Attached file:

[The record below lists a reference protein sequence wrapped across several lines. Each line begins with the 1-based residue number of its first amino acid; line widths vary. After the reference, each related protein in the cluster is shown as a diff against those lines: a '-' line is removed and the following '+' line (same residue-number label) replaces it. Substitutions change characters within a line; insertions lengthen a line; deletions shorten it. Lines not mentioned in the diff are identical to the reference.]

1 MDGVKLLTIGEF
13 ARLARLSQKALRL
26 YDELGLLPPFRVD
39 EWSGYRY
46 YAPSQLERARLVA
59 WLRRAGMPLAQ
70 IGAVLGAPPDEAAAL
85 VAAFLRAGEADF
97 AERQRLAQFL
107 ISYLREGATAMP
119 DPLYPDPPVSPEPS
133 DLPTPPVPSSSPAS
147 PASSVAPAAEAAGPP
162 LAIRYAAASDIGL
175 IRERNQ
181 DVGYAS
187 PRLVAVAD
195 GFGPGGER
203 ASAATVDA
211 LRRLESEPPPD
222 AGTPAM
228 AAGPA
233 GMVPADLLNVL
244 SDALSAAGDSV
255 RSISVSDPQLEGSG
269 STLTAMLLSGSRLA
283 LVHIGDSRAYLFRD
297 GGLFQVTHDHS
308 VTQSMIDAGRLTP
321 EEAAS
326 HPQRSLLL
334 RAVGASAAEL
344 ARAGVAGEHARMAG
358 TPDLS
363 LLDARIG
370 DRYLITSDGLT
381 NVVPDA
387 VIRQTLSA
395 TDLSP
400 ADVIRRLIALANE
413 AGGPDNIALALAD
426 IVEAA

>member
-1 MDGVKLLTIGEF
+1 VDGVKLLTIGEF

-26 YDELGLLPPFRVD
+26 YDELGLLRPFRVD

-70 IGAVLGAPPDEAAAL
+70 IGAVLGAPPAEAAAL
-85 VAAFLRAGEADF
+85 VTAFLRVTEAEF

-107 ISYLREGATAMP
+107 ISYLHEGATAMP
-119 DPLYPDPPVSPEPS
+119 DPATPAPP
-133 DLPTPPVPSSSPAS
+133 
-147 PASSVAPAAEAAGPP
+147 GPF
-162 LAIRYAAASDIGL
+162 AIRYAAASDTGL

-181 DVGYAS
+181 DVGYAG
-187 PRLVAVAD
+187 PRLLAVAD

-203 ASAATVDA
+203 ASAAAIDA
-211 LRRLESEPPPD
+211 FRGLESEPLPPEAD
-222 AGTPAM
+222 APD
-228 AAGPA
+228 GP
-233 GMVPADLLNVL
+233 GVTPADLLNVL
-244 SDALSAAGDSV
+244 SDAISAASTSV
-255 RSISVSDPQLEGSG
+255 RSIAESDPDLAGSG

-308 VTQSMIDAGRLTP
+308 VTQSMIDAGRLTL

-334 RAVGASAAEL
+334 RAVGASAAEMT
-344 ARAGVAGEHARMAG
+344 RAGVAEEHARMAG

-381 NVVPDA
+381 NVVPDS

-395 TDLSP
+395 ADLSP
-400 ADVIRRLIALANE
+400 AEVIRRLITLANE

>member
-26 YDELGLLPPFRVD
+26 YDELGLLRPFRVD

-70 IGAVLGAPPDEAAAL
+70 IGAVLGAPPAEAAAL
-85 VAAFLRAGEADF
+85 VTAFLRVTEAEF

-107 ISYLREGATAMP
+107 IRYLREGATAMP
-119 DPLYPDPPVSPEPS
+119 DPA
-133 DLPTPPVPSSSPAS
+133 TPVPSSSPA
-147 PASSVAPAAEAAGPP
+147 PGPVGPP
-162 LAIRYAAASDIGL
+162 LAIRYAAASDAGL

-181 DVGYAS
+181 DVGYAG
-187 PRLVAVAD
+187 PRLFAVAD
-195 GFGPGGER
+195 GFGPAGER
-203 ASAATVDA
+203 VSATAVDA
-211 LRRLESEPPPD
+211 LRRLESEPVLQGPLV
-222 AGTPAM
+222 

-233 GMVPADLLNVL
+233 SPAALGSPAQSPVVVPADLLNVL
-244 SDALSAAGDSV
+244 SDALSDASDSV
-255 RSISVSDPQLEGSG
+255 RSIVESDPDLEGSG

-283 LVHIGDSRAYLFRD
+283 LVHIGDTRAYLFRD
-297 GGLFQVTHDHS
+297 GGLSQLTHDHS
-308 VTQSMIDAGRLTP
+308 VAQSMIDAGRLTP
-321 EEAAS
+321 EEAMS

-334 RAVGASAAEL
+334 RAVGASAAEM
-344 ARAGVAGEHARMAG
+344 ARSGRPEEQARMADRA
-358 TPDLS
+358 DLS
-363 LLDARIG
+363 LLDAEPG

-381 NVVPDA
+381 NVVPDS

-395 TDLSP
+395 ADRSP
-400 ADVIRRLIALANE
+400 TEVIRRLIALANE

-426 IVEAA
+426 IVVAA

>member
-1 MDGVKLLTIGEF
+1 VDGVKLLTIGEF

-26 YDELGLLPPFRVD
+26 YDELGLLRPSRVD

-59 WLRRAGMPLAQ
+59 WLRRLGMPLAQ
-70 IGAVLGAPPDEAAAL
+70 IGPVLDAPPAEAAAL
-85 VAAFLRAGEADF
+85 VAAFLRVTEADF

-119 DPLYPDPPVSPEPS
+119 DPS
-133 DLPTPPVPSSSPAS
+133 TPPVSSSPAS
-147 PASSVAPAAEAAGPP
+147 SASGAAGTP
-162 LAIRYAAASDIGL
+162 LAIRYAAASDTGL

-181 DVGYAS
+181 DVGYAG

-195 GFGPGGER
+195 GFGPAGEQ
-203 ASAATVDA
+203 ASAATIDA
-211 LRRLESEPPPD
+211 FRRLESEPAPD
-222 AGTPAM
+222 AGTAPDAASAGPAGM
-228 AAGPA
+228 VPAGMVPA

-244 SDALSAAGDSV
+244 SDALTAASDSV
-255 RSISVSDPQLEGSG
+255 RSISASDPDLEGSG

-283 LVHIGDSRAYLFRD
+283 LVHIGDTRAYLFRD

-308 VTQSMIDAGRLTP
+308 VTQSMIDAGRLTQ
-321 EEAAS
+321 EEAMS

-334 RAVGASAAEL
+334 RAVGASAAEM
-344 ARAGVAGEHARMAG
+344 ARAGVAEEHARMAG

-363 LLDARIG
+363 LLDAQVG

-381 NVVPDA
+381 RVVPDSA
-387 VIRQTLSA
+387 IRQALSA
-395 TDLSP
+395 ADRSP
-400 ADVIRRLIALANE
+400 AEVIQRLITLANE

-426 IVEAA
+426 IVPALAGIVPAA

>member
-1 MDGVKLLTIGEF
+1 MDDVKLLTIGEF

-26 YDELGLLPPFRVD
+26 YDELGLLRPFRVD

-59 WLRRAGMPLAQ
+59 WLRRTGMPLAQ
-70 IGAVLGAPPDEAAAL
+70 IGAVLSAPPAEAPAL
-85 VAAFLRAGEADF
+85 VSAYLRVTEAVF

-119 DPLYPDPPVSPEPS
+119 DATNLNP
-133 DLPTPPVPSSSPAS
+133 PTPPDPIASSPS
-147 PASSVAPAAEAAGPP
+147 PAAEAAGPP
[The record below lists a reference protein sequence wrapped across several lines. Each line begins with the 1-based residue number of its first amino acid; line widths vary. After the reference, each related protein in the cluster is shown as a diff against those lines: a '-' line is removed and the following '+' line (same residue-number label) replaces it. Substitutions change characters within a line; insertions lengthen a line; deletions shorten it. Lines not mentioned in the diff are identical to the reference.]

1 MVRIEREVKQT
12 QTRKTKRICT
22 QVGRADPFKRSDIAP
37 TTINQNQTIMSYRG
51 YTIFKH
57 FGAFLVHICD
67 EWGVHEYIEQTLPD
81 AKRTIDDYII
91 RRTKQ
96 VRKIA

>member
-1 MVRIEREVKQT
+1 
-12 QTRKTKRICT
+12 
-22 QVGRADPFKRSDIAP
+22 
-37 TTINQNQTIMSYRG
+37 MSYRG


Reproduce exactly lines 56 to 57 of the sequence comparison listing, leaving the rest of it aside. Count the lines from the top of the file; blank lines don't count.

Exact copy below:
+119 DPATPAPP
-133 DLPTPPVPSSSPAS